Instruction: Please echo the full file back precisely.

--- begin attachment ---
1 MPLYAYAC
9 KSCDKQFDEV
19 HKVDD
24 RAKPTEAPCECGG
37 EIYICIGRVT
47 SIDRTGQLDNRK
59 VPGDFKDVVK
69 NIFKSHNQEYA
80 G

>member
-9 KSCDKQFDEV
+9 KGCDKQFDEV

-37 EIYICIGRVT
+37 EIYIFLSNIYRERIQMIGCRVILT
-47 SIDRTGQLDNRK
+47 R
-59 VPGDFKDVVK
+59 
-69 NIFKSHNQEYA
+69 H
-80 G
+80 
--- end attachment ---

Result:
1 MPLYAYAC
9 KSCDKQFDEV
19 HKVDD
24 RAKPTEAPCECGG
37 EIYICIGRVT
47 SIDRTGQLDNRK
59 VPGDFKDVVK
69 NIFKSHNQEYA
80 G

>member
-9 KSCDKQFDEV
+9 KGCDKQFDEV

-37 EIYICIGRVT
+37 EIYIFLSNIYRERIQMIGCRVILT
-47 SIDRTGQLDNRK
+47 R
-59 VPGDFKDVVK
+59 
-69 NIFKSHNQEYA
+69 H
-80 G
+80 